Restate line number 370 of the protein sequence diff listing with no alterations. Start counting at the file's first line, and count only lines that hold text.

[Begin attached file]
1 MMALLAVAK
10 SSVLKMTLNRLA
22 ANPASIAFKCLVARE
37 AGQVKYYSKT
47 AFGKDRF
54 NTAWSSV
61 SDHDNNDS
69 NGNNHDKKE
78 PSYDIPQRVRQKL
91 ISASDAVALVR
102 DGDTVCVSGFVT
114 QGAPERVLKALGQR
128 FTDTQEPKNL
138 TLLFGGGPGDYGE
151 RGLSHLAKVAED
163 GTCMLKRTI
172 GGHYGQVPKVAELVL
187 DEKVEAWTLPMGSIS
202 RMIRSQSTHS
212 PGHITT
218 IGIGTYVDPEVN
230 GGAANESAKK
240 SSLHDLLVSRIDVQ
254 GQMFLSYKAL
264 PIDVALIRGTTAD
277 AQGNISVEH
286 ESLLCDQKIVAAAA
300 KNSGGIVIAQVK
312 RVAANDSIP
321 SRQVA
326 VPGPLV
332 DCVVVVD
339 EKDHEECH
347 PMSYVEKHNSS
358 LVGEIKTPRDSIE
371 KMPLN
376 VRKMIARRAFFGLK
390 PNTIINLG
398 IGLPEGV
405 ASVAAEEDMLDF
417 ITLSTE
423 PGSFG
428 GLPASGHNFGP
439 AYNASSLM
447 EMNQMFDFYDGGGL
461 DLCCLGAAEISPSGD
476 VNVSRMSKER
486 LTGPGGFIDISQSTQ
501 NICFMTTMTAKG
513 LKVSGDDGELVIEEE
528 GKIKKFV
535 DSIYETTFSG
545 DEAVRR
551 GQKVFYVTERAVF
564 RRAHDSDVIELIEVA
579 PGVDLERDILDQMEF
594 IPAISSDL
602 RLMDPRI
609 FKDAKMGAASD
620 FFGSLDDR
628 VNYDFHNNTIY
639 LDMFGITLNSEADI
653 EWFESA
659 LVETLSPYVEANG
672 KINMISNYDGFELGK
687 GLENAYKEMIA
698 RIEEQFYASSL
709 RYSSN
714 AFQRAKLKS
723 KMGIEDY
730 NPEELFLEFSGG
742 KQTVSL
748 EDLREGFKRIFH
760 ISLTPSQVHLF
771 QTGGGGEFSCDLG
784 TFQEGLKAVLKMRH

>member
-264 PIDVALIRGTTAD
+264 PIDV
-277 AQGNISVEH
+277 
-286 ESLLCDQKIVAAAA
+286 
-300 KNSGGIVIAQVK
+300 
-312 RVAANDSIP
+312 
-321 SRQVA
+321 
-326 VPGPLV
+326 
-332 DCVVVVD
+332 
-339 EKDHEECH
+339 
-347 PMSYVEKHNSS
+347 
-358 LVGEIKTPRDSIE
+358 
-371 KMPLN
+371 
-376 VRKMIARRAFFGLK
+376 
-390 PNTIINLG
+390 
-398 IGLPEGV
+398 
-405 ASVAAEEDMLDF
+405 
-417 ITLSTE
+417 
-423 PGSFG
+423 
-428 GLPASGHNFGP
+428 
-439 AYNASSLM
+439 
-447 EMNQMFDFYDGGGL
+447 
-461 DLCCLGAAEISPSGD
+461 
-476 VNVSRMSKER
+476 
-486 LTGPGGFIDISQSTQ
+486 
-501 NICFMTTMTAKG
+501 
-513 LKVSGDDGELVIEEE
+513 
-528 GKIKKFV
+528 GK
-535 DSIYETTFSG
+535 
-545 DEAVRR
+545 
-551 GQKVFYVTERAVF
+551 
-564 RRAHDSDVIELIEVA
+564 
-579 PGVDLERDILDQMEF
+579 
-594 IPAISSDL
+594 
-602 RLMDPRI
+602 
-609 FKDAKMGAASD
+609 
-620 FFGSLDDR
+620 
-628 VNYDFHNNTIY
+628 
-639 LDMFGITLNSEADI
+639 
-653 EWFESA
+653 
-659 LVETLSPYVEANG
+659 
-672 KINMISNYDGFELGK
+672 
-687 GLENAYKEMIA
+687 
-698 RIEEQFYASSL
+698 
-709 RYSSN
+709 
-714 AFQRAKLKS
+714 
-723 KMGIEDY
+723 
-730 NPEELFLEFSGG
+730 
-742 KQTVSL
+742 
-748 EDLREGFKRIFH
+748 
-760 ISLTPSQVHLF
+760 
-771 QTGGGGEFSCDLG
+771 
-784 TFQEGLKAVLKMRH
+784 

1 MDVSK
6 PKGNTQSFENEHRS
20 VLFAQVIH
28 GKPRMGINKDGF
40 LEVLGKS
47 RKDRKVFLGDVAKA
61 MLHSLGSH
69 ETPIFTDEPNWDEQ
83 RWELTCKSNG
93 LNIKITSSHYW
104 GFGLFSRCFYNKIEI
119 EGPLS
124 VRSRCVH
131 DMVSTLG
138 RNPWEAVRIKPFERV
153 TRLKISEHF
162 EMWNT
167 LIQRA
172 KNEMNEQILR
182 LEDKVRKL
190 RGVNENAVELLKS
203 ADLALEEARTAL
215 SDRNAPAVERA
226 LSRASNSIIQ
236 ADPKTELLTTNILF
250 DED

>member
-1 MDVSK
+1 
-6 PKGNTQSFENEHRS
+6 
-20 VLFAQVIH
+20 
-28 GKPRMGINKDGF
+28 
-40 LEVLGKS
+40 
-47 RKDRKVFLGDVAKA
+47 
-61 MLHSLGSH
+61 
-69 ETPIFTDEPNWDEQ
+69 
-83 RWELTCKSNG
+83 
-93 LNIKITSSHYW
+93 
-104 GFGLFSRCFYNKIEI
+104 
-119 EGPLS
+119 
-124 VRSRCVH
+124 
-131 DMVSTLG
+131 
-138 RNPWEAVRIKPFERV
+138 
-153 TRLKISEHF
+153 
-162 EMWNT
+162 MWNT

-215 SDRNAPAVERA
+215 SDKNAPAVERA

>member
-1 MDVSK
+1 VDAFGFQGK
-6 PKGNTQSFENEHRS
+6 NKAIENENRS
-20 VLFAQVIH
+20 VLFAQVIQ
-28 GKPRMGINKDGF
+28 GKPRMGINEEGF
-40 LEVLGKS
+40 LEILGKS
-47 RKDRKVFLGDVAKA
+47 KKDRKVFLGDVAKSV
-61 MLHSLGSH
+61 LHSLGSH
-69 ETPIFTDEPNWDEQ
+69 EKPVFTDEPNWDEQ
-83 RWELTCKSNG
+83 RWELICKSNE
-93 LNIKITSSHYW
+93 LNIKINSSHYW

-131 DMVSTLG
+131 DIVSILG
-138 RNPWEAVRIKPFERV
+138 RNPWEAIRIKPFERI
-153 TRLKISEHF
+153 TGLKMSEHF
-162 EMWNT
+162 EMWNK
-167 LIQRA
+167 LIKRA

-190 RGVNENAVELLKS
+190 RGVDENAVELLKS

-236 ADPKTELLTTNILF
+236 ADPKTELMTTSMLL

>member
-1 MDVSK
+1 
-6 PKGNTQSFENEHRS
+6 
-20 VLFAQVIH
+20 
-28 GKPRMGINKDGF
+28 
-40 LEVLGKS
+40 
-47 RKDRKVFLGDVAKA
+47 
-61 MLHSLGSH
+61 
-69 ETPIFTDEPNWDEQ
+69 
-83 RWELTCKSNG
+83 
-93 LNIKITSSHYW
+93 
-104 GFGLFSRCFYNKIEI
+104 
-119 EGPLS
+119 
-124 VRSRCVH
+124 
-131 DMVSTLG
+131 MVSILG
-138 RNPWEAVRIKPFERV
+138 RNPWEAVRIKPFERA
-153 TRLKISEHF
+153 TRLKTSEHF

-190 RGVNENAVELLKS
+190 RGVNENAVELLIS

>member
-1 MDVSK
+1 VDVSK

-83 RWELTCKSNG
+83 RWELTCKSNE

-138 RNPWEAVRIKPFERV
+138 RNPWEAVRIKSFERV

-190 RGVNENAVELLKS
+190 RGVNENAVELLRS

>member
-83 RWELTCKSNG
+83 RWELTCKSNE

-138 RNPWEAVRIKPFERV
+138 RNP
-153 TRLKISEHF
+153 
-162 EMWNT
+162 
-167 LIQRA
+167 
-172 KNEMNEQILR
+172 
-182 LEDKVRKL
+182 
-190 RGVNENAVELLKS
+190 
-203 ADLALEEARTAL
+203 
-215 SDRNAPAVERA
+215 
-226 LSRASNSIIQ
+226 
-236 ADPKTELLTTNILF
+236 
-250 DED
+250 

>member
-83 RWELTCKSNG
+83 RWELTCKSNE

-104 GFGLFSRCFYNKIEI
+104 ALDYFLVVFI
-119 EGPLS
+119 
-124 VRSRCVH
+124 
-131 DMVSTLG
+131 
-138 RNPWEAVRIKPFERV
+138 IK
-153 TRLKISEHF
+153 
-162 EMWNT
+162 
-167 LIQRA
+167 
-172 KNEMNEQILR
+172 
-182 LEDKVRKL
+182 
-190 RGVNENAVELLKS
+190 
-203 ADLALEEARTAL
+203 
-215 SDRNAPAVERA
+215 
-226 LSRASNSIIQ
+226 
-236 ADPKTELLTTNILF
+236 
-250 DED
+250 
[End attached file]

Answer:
-172 KNEMNEQILR